The Mount Olive/Bedford Chapel Cemetery Committee dedicated the Mount Olive/Bedford Chapel Cemetery historical marker, Saturday, July 22, 2023, at a public ceremony in Mount Vernon. The historical marker was received in partnership with the Arkansas Historic Preservation Program and sponsored by the Mount Olive/Bedford Chapel Cemetery and the White County Historical Society.
The marker tells the story of the cemetery and the community The Colony that settled in the area after the Civil War. The marker stands at the Mount Olive/Bedford Chapel Community Cemetery in White County.
The Arkansas Historical Marker Program was established in 2017 by the division of Arkansas Heritage. The markers commemorate the past by acknowledging the historically significant people, places and events that have shaped our state and confirm the importance of educating the public about these Arkansas treasures.
“Arkansas Historic Preservation Program’s historical marker program creates a visual and lasting tribute to the historically significant people, places and events that have shaped our state,” said Shea Lewis, interim secretary of the Arkansas Department of Parks, Heritage and Tourism.
The text on the Mount Olive/Bedford Chapel Cemetery historical marker is as follows:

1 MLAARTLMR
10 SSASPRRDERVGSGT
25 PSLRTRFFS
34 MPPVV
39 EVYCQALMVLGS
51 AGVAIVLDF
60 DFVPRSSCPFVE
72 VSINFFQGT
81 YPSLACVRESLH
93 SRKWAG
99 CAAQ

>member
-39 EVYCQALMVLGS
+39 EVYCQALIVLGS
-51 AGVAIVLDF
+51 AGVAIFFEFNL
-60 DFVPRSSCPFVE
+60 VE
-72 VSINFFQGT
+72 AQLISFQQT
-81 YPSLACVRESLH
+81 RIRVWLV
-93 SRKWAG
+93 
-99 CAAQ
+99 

After the Civil War, African Americans from across the former Confederacy settled here, in a farming community called The Colony. Many owned their own farms and others were sharecroppers. The community established the Mount Olive Baptist Church in the mid-1870s, which also housed the local school until a schoolhouse was built nearby in the 1890s. About 1880, the Bedford Chapel Colored Methodist Episcopal (CME) Church was founded. When its building burned in the 1950s, many of its members joined the Mount Olive Baptist Church. The Colony thrived though the 1930s, then slowly dwindled as residents sought opportunities elsewhere. Since 1972, descendants have held biennial reunions to celebrate The Colony’s legacy.
MOUNT OLIVE/BEDFORD CHAPEL CEMETERY
The Mount Olive / Bedford Chapel Cemetery and Mount Olive Baptist Church are the last remnants of the African American community called The Colony. The cemetery contains more than 90 burials, marked and unmarked, dating from the early 20th century and continuing into the 21st. Members of both local churches, including early settlers of the community and veterans of both world wars, are buried here. Listed in the National Register of Historic Places in 2019, it is significant due to its association with the story of The Colony and for the fact that many graves exhibit funerary art and customs characteristic of similar rural African American communities.
(Photos by: Joe McCray, Jr.)